CHM 501 Lecture

Semiconductors

Properties: not as hard as metals, lower mp and bp but still solids, not ductile or malleable, poor electrical conductors - in many ways like a bad metal!

How do we explain this in terms of bonding?

Use band theory but with more basis orbitals : require two bands, one filled (valence band) and one empty (conduction band).

If the band gap is large enough, the material is an insulator because no metal-like properties arise from a filled band.
If the band gap is on the order of thermal energies (small), then excitations of electrons from the valence band into the conduction band occurs.

= ne
where (Boltzmann population of the conduction band)
has the same properties as in a metal but the Boltzmann term dominates so the conductivity of a semiconductor increases with increasing temperature

Doping

Case 1: the impurity has a filled orbital in the semiconductor band gap

n-type carries are created thermally by excitation from the filled impurity orbital into the conduction band. The population of the valence band is undisturbed; since it is filled no charge can be transported through the valence band. The dopant is a species with more valence electrons than the semiconductor.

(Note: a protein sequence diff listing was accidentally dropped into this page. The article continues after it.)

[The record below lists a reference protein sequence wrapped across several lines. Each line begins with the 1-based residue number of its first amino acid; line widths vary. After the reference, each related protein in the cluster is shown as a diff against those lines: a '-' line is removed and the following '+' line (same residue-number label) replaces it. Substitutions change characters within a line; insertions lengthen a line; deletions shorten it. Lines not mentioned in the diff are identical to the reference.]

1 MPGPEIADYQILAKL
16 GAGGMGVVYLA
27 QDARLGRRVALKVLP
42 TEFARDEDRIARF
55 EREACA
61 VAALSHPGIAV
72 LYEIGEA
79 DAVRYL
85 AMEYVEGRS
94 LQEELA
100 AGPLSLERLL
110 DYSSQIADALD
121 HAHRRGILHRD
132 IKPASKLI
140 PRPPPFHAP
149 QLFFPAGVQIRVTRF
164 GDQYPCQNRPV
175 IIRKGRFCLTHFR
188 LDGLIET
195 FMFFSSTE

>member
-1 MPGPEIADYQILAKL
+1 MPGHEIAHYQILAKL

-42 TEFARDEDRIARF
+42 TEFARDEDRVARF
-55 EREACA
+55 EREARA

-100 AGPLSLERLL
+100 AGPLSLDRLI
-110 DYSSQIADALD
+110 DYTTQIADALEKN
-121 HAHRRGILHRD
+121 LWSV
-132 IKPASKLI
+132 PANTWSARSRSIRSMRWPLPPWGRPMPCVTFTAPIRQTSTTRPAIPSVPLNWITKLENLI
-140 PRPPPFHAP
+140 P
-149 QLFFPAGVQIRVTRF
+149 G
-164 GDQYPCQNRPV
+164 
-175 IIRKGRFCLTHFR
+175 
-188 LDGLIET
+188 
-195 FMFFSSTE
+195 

This is an n-type semiconductor.

Case 2: the impurity has an empty orbital in the band gap

At T > 0, the valence band is depopulated thermally creating p-type charge carriers (the electrons in the impurity orbital are not moblile, they are too far apart). The dopant must have fewer valence electrons than the semiconductor.

This is a p-type semiconductor


Valence Bond Theory description of semiconductors

n-type: extra electron on the dopant moves onto the host lattice and becomes mobile as a negative charge.


p-type: electron deficient dopant forms a new bond, requiring the use of an electron form the host, leaving a mobile positive charge.

Semiconductor junctions

This is a diode. Transistors are similar, but with three junctions (n-p-n or p-n-p)